In the Balanced Partition problem, there are $2m$ nonnegative integers with sum $2s$. The goal is to decide whether they can be partitioned into two subsets of $m$ integers and sum $s$.
The problem is obviously in NP. I am trying to prove that it is NP-complete.
So far, I have found the following reduction from the standard Partition problem (which is the same problem but without the restriction on the number of integers). Given an instance $I$ of Partition with some $n$ integers, do for $k$ in $0,1,\ldots,n-1$:
Add $k$ zeros to $I$ ;
If $n+k$ is even, then try to find a balanced partition.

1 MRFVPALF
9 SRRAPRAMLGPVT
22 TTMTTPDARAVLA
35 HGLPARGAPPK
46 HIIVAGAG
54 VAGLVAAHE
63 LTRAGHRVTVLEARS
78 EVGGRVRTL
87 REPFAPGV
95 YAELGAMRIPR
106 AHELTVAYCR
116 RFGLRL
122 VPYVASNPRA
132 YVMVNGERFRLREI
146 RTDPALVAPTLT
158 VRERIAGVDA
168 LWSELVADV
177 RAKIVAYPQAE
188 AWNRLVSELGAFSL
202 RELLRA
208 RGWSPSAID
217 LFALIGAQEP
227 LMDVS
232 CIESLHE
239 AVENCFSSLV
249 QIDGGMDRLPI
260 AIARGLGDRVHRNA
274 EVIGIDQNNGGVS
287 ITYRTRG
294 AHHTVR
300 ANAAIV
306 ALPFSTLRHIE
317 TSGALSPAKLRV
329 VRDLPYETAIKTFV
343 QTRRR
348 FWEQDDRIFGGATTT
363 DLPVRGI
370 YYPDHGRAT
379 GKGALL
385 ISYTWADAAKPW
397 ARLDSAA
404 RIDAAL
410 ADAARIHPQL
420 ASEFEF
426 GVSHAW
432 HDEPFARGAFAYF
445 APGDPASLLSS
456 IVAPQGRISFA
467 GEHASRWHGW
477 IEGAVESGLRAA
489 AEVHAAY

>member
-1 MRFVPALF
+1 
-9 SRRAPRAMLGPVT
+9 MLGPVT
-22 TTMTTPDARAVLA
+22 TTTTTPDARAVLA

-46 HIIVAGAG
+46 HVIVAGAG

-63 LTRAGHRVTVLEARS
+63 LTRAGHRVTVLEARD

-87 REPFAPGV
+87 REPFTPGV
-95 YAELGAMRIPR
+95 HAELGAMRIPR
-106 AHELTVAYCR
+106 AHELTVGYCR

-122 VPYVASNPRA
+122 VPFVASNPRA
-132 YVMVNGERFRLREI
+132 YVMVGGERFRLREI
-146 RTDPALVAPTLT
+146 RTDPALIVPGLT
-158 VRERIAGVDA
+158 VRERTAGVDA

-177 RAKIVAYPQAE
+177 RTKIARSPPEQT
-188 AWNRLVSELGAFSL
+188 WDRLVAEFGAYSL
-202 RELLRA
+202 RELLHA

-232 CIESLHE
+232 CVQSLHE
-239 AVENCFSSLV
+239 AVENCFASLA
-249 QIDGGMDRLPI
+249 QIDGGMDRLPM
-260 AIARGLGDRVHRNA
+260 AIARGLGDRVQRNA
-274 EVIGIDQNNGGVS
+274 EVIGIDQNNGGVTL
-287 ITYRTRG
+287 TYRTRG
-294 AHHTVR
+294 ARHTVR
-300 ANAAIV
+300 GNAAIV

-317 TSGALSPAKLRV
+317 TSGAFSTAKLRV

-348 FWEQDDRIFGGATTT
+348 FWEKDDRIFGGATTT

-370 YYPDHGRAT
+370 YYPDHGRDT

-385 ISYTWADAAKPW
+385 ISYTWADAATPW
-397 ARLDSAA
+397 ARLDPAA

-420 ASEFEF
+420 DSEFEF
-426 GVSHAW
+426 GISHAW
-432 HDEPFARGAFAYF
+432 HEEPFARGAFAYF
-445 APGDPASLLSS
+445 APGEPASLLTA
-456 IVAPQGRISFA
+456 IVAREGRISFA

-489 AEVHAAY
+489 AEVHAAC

- If a balanced partition is found, remove the zeros and return it.
If no partition is found for any $k$, return "No partition".
The algorithm is correct since, if a solution to the original instance $I$ exists, then we can add some $k$ zeros to one of the parts to get a balanced partition, so for this $k$, a balanced partition will be found.
This shows that Balanced Partition cannot be solved in polynomial-time unless P=NP. However, it does not show that the problem is NP-complete; according to this Wikipedia page, "a problem is NP-complete if it belongs to NP and all problems in NP have polynomial-time many-one reductions to it", while the reduction I just described is not a many-one reduction - it is a Cook reduction.
Question: How can I prove that Balanced-Partition is NP-complete under a many-one reduction?